There are kids coming into kindergarten that aren't ready. We saw them from day 1. Back in the old days, when people had common sense, a teacher could say "Your child isn't ready" and the mother would say "Ok" and they would start at 6. Now, you can't say that. They take everybody at 5.

They flounder. And then you aren't supposed to retain in kindergarten, so they get pushed on to 1st grade. And they still aren't ready, but you can't hurt a child's- and parent's- feelings by retention.

It's like anything else, the smart kids flourish, the not-so-smart ones don't.

Third grade is where the rubber meets the road. K-2 is all about teaching reading and writing, 3rd grade is when a child is supposed to put it all together, and that's the year of reckoning.

The kids that have never done well, just fall apart. They never got the basic skills that they need.

And the kids that have done well, continue to do well.

If they would retain kids, you would see a marked difference. It's about refusal to retain, not Pre-K and kindergarten that's the problem.

itsanotherday1 07/27/13 - 02:01 pm
So then, by your experience;

So then, by your experience; children could all start school at 6, provided that those who were "slower" at grasping the fundamentals could be retained as needed to keep them at speed with their particular learning capacity?

That is how it was done when I was in grade school. You started when you were 6 and you made it or didn't. Very few failed 1st or 2nd, but as we went on through the 8th a few fell back a grade, some even 2. Those dropped out when they reached 16.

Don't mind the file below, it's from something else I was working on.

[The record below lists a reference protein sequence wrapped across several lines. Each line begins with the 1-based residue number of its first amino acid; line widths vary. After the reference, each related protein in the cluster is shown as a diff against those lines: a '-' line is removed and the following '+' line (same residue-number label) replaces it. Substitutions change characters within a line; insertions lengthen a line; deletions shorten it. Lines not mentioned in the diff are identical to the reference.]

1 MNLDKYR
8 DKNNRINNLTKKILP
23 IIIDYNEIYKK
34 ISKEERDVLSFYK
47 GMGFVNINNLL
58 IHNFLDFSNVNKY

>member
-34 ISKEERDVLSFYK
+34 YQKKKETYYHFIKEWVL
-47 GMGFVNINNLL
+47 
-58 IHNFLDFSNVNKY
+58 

Edit: Also, failing a grade was considered an embarrassment for the whole family. My older brother repeated 1st grade due to illness that kept him home for most of that year. I remember we were all quick to explain why he was 4 years older than me, but only 3 grades ahead. He later made a joke of it, telling people he flunked 1st grade. The joke of it was he was an A student.

corgimom 07/27/13 - 05:47 pm
There are some children who

There are some children who can start school at 5 and do very well.

There are others who need to start at 6, and don't.

And when you were in grade school, you didn't have mentally ill children, emotionally disturbed children, severely autistic children, and mentally impaired children. You just can't imagine the effect that they have on a classroom.

Almost no child starts at 6 today, and schools would be better if they did.

And because our body of knowledge has ballooned, there is more for children to learn than what we did.

In my day- probably not too far away from your day- we had art once in a while, music once in a while, a few library books in the classroom. We had science once in a while, no science experiments, no science lab, no science equipment and the only computers were huge ones at the school district office.

It's far different now.

Back to Top
Search Augusta jobs
Top headlines
AU professor doing research on Gulf War health disparities
An Augusta University professor is being funded to do research on the health disparities of female veterans involved in the first Gulf War compared to their male counterparts.